July 17 ~ Low about 72F with the low stratus to keep sun at bay a bit. Heard the Yellow-throated Warbler family go through yard again. Heard a Field Sparrow sing for the first time in a month, maybe they will nest again. Lots of baby Cardinal, Lark Sparrow, and House Finch, around the yard and on patio. Saw the male Red-winged Blackbird which again departed heading towards golf course. It must be flying a half-mile to get white millet. Fair number of small butterflies on the Frogfruit, did see an Elada Checkerspot among the Vesta Crescents, a Desert Checkered-Skipper, Reakirt's Blue, Olive-Juniper Hairstreak. Six Queen were on the Blue Mistflower.

At dark I set up a 4' shop light on a sheet hung on a clothesline for bugs. This is the newer type with LEDs, 3200 lumens, 5000 kelvin (nearing actual daylight - we use 6500k for corals, as is the sun at noon on the equator). But so a very bright light with the sheet to reflect it. It was again as last year, a response somewhere between depressing and scary. Bugpocalypse is here now. At midnight when I pulled the plug maybe a hundred bugs total, all types and orders combined, including micro stuff you could hardly see. Pitiful folks. Houston we have a problem. This is why there are no Common Nighthawk or Eastern Wood-Pewee nesting around this year. Hardly any Barn Swallow or Chimney Swift. Very few bats. No bugs. We are not in critical extreme exceptional drought, it has rained a fair bit the last couple years. A Coleman lantern did a thousand times better 40 years ago. A porch light did better 10 years ago. There has been a major wholesale level change in the biomass and balance of the ecosystem, no doubt in ways we cannot yet see. A lot of bugs are gone. Without insects the world as we know it would not exist. That includes here. Sometimes it seems like no one is looking, cares, or is even very much concerned.

As for what I did see... one neat thing was a new different cockroach. Except that it appears it was a Cuban Green Cockroach (Panchlora nivea). Introduced and non-native, found mostly in FL and along Gulf coast. Never saw one before. Had just one Cerambycid (Longhorn), Eburia mutica, the Lesser Ivory-marked Beetle, unfancy as it sounds. Have had them before here. A couple Emerald moths came in, another moth came in and a spider took it. A few June bug, couple small Scarabs, one Antlion, one Green Lacewing, one stocky leafhopper, some few Mirids, one of the common brown inch-long Elaterid, one Firefly, a thread-legged bug type of Hemiptera, a few micro moths, some little diptera, couple skeeters, and so on. If a field trip it would have been a bust, without fruit or grain-based refreshments.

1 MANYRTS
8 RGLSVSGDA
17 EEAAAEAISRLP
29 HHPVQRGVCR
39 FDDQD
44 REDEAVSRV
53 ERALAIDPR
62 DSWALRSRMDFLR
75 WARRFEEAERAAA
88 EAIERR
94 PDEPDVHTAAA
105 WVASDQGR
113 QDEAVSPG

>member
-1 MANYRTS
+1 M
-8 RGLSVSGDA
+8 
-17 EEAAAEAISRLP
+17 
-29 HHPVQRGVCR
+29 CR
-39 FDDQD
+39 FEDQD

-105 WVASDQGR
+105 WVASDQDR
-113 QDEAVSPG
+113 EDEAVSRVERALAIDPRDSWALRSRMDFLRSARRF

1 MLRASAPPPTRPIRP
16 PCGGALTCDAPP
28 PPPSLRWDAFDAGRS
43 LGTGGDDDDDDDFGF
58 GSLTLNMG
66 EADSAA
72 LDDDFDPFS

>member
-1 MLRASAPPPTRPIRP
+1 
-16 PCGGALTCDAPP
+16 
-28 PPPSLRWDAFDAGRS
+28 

Eastern Amberwing is a very small dragonfly, usually looking
more yellow than this oranger image due to angle and light.
There are a number around the park pond right now.


This is the Cuban Green Cockroach (Panchlora nivea) in case
you see one. They are very bright green in good light.

~ ~ ~ last prior update below ~ ~ ~

July 16 ~ I think today is the halfway point of climatological summer (June-Aug.). We are half way through it now and on the backside, which is the peak heat hot side. Having dodged over a couple weeks of it with various rain events and temps below average so far, we can't complain. Before 7 a.m. a Ringed Kingfisher flew right over the house chaking along the way. Town run day so a look at park. Saw one ad. Green Heron, a group of begging baby Yellow-throated Warbler, begging baby Cardinal, heard Yellow-throated Vireo, pair of Summer Tanager with begging juvie Tanagers. Heard a Pewee. Saw an Eastern Amberwing dragonfly. Water is getting down to barely going over spillway. Little Creek Larry said often August is when it goes dry for going over spillway in dryer years. At the rate it is dropping, in a couple weeks or so it will not be going over. In a good wet year when aquifer topped up it keeps going over all year. After 6 p.m. I was at the 360 river crossing for ten minutes but nothing moving, saw 3 American Rubyspot damselflies. On the fenceline around the pasture just east of river there were the four just-fledged Scissor-tails, plus two adults, a juvenile Orchard Oriole, and a bunch of Lark Sparrow, including many juveniles.

July 15 ~ About 72F for a low, some morning clouds, but not thick and solid. I keep forgetting to mention, the Red Turkscap is now blooming, a dozen flowers open now. The first couple were late last week. Some insect eats the heck out of the leaves. But explains the Cloudless Sulphur in the yard, they love Turkscap. Day length is decreasing over 50 seconds a day now. Some far northerners are laughing at that. We wish they would get shorter faster too. Cardinal and House Finch are eating Lantana berries. Saw 88F on the cool shady front porch. Half a dozen Queen on the Blue Mistflower, a couple Lyside went by. This is often to many the dreaded period known as the summer doldrums. Lots of the breeders are done and gone, no migrants really yet. Hope for crossing paths with a post-breeding wanderer of which lots are about now. Often this is when herons and other long-legged waders show up inland from the coast. If you live northward in particular you can see migrant shorebirds now. Here, Rufous Hummer and Upland Sandpiper are usually the two first 'fall' migrants that show up in July that breed nowhere near us.